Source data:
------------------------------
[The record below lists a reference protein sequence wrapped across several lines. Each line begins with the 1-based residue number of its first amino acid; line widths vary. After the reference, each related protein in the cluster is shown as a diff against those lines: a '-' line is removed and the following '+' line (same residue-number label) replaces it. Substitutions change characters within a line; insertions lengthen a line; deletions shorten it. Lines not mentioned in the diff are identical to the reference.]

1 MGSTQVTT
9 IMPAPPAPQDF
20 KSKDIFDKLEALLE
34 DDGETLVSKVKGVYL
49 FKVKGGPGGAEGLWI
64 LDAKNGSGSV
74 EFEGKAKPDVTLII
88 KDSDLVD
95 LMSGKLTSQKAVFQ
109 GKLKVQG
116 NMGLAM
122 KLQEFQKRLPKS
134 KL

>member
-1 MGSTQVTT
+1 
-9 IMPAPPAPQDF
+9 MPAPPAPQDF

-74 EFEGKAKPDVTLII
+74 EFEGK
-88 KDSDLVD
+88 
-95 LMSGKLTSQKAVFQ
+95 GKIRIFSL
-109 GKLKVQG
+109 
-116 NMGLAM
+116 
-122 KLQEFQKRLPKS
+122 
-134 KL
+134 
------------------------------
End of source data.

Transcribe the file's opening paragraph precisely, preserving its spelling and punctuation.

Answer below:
[The record below lists a reference protein sequence wrapped across several lines. Each line begins with the 1-based residue number of its first amino acid; line widths vary. After the reference, each related protein in the cluster is shown as a diff against those lines: a '-' line is removed and the following '+' line (same residue-number label) replaces it. Substitutions change characters within a line; insertions lengthen a line; deletions shorten it. Lines not mentioned in the diff are identical to the reference.]